Different Drives for Different Metric Screws
Metric Fasteners with Different Drives
Does the sheer variety of screw drive types, from flat-head to Phillips and everything in between, drive you crazy when it’s time to buy? The “drive” is the combination of tool and screw-head pattern that allows the screw to turn — but unless you know why these different drives exist and what each type brings to the table, you might as well just guess blindly as to what you need and why you need it. Let’s examine why all these metric drives exist and how they function.
Slot drives, the first type of screw drive to be mass produced, use a simple one-directional slot that accommodates a flat-head screwdriver. Woodworkers still favor this type of drive, but the slot’s tendency to allow stripping poses problems for industrial applications. The cross-shaped Phillips drive grips in two directions at once for a firmer interface with power screwdrivers. A Phillips screw head will “cam out” if it receives too much torque to prevent the head from stripping. Six-sided hex drives allow for thinFlat , angles tools that can get into spaces standard screwdrivers can’t. Over the years, Phillips and other companies have developed modifications of the basic Philips design, with names like Motorq, Pozidriv, Supadriv and so on.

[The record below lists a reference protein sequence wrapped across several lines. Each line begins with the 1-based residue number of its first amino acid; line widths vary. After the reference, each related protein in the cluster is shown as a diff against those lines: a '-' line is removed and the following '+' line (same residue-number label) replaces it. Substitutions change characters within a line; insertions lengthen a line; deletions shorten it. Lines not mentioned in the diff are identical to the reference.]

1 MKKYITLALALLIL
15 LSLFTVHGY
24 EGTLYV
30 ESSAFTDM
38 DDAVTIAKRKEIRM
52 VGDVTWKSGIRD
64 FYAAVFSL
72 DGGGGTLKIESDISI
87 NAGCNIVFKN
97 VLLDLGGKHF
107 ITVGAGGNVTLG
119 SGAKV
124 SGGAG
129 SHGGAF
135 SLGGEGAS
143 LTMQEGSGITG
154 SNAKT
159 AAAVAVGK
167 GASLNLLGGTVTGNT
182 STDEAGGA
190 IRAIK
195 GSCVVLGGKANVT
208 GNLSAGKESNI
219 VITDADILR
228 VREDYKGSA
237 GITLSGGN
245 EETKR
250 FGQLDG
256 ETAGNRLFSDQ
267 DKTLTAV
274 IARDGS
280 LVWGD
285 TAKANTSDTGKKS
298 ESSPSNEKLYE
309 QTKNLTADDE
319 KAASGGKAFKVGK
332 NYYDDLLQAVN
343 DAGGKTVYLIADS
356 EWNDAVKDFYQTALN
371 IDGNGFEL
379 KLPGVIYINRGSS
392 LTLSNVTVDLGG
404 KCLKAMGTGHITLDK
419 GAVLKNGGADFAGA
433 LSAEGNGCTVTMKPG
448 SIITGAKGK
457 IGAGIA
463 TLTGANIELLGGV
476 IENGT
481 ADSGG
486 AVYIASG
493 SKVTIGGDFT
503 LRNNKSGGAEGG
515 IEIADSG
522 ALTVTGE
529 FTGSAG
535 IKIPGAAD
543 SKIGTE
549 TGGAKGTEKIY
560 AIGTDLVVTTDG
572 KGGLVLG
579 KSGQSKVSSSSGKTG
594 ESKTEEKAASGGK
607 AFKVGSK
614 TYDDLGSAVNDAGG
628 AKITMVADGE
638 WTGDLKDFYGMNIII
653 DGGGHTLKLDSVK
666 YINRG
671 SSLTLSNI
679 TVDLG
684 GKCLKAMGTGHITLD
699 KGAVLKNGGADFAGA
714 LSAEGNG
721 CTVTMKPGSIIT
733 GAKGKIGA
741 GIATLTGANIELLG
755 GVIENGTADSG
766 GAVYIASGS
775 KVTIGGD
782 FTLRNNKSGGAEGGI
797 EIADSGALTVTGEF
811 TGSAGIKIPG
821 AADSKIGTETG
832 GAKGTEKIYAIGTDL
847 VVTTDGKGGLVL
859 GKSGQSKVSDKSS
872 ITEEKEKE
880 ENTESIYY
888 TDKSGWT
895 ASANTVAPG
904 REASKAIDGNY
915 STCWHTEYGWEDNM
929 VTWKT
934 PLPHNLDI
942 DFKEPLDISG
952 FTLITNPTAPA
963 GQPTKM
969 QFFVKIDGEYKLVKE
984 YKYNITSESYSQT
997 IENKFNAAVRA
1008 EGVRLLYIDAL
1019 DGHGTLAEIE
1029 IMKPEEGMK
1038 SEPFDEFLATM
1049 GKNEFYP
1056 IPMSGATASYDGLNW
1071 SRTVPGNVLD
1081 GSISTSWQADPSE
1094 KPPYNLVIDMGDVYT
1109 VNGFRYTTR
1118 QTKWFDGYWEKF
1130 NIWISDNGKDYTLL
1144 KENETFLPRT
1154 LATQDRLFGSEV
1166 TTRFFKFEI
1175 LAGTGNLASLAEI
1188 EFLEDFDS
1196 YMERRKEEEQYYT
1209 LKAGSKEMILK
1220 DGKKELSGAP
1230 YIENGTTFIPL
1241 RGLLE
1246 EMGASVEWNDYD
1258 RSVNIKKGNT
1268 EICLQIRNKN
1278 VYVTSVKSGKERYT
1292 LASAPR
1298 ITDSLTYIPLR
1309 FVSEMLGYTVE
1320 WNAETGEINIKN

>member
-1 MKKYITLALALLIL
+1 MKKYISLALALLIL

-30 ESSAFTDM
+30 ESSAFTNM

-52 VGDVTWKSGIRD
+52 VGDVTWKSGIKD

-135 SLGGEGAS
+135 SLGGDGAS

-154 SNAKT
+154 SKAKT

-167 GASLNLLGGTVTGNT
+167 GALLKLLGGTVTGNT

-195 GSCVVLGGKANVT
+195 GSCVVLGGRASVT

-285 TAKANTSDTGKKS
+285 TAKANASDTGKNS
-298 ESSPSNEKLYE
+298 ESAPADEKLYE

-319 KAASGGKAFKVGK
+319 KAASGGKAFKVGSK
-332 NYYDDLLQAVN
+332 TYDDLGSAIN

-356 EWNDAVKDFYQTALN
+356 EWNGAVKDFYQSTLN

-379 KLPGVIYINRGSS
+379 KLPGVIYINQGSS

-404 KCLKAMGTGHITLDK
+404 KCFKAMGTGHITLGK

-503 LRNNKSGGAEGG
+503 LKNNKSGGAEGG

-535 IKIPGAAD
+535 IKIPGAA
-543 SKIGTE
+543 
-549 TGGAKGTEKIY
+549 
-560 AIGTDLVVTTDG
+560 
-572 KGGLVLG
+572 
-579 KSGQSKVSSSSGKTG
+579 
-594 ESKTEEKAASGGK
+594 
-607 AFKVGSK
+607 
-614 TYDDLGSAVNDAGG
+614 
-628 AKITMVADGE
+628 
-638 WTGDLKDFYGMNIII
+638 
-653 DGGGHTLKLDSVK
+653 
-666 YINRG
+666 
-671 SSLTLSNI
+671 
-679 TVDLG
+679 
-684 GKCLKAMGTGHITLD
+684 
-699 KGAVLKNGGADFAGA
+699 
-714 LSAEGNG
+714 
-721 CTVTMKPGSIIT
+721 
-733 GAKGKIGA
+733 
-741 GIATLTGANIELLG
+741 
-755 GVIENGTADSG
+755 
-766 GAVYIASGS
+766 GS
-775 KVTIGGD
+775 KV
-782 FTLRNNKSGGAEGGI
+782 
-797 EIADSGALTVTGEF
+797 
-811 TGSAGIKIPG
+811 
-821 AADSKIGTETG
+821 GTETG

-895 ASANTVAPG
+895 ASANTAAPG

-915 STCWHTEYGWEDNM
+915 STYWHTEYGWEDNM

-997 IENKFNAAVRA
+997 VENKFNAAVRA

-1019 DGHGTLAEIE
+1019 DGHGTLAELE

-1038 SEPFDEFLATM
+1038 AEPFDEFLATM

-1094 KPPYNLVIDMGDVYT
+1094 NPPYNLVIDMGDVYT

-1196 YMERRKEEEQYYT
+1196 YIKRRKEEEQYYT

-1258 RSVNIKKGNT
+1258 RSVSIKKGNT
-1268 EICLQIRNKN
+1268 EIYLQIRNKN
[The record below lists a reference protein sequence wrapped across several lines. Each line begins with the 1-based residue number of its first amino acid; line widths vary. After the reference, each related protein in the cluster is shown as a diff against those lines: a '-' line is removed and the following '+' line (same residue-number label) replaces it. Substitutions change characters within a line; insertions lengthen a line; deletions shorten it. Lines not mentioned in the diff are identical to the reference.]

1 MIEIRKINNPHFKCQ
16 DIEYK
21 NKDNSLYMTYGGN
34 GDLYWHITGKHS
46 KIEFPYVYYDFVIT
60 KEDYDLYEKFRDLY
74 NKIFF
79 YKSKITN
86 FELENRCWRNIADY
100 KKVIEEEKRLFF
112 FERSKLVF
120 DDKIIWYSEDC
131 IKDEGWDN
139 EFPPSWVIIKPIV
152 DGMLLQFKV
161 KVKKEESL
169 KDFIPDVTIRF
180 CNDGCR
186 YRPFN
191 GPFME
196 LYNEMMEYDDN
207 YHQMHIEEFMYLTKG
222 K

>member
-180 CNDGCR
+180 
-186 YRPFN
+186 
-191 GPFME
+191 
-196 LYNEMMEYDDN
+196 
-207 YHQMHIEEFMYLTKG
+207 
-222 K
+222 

Sometimes a less common drive shape is used to provide extra security against tampering or provide other benefits. Water, electrical and gas systems, for example, typically call for a five-sided pentagon screw drive. A hexalobular drive (Torx, TAPP) has a star-shaped pattern that transfers extra torque to the bit, lengthening the tool’s lifespan. If you really want to tamper-proof your screws, you can use one-way drives, clutch drives, double-hex drives, pentalobe drives — the list of oddities goes on and on. If you’re still not sure what drives suit your needs, contact us and let’s talk about it!